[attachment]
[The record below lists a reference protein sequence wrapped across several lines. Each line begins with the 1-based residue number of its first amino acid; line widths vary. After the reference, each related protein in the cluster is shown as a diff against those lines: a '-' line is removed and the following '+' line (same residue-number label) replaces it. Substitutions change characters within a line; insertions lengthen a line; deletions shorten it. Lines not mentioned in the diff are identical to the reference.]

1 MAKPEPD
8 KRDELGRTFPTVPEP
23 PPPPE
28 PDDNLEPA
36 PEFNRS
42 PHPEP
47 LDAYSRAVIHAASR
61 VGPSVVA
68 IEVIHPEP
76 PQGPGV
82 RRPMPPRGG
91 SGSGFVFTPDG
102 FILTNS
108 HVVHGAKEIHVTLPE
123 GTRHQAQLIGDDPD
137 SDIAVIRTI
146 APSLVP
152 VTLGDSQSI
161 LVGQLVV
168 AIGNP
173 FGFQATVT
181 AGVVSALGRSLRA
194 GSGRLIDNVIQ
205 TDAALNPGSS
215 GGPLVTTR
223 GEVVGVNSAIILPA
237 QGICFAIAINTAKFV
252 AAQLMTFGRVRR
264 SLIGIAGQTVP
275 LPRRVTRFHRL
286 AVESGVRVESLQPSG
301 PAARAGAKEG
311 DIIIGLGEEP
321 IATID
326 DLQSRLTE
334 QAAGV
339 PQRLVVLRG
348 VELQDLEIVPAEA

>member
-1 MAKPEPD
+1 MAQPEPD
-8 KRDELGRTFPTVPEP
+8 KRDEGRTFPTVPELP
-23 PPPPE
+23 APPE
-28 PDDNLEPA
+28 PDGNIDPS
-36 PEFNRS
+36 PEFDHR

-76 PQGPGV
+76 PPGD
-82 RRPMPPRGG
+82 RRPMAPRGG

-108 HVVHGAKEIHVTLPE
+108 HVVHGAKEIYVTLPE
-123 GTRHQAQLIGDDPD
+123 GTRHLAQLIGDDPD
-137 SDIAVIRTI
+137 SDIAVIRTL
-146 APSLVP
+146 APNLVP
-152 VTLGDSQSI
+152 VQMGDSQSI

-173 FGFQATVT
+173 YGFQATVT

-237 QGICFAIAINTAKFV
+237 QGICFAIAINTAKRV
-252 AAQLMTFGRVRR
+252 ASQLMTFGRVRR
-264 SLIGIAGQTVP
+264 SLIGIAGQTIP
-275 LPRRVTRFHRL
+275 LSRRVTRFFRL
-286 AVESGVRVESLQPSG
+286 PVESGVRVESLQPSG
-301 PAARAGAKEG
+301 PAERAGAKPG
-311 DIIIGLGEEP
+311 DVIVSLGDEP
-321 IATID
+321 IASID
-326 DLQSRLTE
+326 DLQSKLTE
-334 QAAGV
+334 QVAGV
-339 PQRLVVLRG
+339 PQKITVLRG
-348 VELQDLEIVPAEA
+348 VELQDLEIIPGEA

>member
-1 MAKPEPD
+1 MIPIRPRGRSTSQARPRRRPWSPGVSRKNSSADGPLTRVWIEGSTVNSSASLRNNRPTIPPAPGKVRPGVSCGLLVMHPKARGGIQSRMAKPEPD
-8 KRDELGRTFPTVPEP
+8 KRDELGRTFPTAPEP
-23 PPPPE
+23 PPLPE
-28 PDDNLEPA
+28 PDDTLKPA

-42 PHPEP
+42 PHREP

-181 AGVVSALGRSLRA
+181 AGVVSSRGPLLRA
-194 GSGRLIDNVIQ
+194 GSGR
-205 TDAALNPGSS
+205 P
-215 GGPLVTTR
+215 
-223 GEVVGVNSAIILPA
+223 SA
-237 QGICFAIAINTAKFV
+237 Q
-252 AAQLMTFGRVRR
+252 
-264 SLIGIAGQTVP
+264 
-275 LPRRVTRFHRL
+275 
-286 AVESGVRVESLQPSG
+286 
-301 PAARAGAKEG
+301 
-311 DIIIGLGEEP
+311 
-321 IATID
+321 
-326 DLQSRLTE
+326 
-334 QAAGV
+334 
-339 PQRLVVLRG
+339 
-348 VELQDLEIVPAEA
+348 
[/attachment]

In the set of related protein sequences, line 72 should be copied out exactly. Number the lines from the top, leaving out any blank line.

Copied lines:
+264 SLIGIAGQTIP